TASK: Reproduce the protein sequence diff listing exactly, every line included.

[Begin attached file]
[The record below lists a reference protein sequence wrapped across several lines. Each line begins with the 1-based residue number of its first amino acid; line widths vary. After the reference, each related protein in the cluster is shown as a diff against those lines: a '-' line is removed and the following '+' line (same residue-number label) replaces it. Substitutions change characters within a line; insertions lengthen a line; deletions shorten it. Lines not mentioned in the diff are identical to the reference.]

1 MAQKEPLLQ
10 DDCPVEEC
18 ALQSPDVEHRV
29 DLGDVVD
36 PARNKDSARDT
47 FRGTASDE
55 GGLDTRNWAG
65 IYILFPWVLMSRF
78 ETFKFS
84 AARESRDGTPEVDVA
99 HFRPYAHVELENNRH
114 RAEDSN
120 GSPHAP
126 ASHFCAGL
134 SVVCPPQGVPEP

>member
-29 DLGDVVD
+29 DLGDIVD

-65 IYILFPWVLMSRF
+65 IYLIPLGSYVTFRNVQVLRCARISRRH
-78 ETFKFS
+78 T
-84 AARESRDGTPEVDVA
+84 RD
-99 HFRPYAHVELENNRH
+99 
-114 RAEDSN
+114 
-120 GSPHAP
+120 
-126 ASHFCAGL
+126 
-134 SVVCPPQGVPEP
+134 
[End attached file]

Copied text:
[The record below lists a reference protein sequence wrapped across several lines. Each line begins with the 1-based residue number of its first amino acid; line widths vary. After the reference, each related protein in the cluster is shown as a diff against those lines: a '-' line is removed and the following '+' line (same residue-number label) replaces it. Substitutions change characters within a line; insertions lengthen a line; deletions shorten it. Lines not mentioned in the diff are identical to the reference.]

1 MAQKEPLLQ
10 DDCPVEEC
18 ALQSPDVEHRV
29 DLGDVVD
36 PARNKDSARDT
47 FRGTASDE
55 GGLDTRNWAG
65 IYILFPWVLMSRF
78 ETFKFS
84 AARESRDGTPEVDVA
99 HFRPYAHVELENNRH
114 RAEDSN
120 GSPHAP
126 ASHFCAGL
134 SVVCPPQGVPEP

>member
-29 DLGDVVD
+29 DLGDIVD

-65 IYILFPWVLMSRF
+65 IYLIPLGSYVTFRNVQVLRCARISRRH
-78 ETFKFS
+78 T
-84 AARESRDGTPEVDVA
+84 RD
-99 HFRPYAHVELENNRH
+99 
-114 RAEDSN
+114 
-120 GSPHAP
+120 
-126 ASHFCAGL
+126 
-134 SVVCPPQGVPEP
+134 